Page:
ALEX KREBS – RENOWN RENAISSANCE TANGUERO
Dec 13th, 2017
The first time I met Alex Krebs was about 10 years ago. I was searching for an Argentine Tango dance teacher. A Google search quickly turned up Alex and his all-tango dance studio in SE Portland, Tango Berretin, a funky, bohemian space complete with dance shoes glued on the ceiling, a mate gourd collection, and tango artwork. I took lessons, was hooked, and joined and stayed in the community ever since.
Alex is hard to define. He not only does many things, but also does them very successfully. He is a musician and physicist by education, and an Argentine tango teacher by profession. He directs two accomplished bands — a 14-piece Balkan Brass Band, The Krebsic Orkestar, and a tango sextet. He has been featured in the New York Times, OPB, Oregonian and other major media outlets for his craft and also his community building achievements. He has performed with the Oregon Symphony, released 6 tango albums, and has tango instructional apps. Students of his have even gone on to become notable Tango teachers, DJs, and organizers. So who is he?
I picked one of Alex’s favorite Italian restaurants, Nostrana, to conduct this interview. As the gnocchi arrived we started our conversation.
How did you first get into tango?
“I heard Carlos Gardel on the radio. It was not enough to just listen and enjoy the music. I wanted to be a part of it in some way. Dancing was the natural progression. I took a ballroom dance class and quickly realized that ballroom tango and Argentine Tango were very different types of music/dance. After the music had hooked me I fell in love with the footwork. After 8 months of dancing I discovered the mystical and magical world of connection. It hit me over the head like a brick – to move in unison with your partner as time slows down and the world seems to disappear around you. Then I discovered teaching, though not by design. I never set out to be a tango teacher. People would ask me if I taught and wanted me to show them what I had learned in Buenos Aires. I loved sharing and decided to devote more time into learning about how to become a better teacher. I went back to Buenos Aires and studied every day with multiple teachers over about 3 months to get teaching ideas. I have so many people to thank in Buenos Aires for all the rich tools I learned to synthesize my way of teaching.”
What do you like most about teaching tango?
“I like people. I like helping them grow and understand themselves better. Tango teaches you about yourself and your relationship to other people, places, and time. It’s the red pill. I enjoy the process of seeing people discover themselves through dance.”
What motivates you to do so many different things and how do you achieve the success in them?
“A fear of death, caffeine, and a high metabolic rate. I can’t get projects out of my head unless I see them through — a kind of a creative insanity. It’s frustrating when my projects are not up to my own standards, which is partly what drives some of the success I’ve had.”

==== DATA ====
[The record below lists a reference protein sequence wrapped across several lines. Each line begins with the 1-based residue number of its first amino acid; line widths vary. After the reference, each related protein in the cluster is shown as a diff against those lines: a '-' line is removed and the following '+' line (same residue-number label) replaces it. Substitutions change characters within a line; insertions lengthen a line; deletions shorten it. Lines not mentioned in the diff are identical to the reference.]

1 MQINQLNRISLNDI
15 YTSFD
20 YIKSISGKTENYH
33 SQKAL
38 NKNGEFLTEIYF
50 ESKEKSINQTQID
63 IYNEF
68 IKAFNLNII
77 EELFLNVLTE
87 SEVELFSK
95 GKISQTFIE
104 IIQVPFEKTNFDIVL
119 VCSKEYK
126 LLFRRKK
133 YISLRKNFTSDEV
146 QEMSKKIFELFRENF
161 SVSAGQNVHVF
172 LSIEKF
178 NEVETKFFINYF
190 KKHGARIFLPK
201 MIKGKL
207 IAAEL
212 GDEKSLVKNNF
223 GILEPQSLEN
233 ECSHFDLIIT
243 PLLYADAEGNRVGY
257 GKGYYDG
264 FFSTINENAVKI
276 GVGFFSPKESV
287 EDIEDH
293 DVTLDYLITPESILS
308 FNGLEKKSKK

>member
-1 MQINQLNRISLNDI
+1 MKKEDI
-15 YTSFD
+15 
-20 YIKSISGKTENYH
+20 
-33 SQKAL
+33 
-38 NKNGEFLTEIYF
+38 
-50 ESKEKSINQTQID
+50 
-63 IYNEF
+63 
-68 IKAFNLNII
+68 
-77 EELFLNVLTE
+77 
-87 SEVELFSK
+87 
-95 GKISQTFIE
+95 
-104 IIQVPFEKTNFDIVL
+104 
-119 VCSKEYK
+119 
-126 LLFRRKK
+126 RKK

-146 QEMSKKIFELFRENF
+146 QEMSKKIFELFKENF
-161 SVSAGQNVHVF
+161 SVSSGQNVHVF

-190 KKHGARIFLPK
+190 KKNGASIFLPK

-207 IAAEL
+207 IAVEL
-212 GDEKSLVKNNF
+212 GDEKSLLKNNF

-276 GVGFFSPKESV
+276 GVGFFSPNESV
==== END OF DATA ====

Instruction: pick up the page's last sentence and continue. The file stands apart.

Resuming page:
What do you mean by “creative insanity?”
“Well, new ideas come to me quite often. I don’t have enough time to do all the quirky projects that I have in mind. I do as much as I can, but when the ideas back up in my brain it’s hard to sit still. There’s a restlessness.”
What is your take on fashion in general?
“I don’t really know much of anything about fashion. All I know is that I like to play and try new things for myself. Fashion goes through a lot of trends and I’ve never been one to follow trends. My hope would be that people try things until they find what they like and are comfortable in, so they are unique and authentic to themselves.”
Alex agreed to dance with me in this short video clip to show my readers what Argentine tango looks like:
I imagine it’s is hard to make a living as a Tango teacher, but Alex is doing exceptionally well with his group lessons, privates, and his special events, such as an annual Tango event called, The Thing, a 4-day social dance party. People might wonder what is the key to his success? The way I see it, Alex does his craft (and business) with heart. He truly cares for every person he meets. He is sensitive and pays great attention to each individual’s need. He makes everyone feel special and taken care of. On top of that he is a VERY generous person. He gives scholarships to people to take his classes and for his events if people can’t afford them. He gives back to community whenever and in whatever way he can. He also never shows up to a party empty-handed, and sometimes arrives with too much! : ) One time I invited him over for a grill party where I asked people to bring one thing to grill. He and his family went above and beyond and brought delicious mussels, oysters, bread, cheese and charcuterie!
It seems whatever Alex chooses to do, he WILL succeed! Not only because of his dancing/teaching skills, his musical creativity or anything else, but because who he is as a person and his sincere, warm and generous heart. For that, I will always adore Alex and hope all the readers of this entry will get to cross paths with him as well.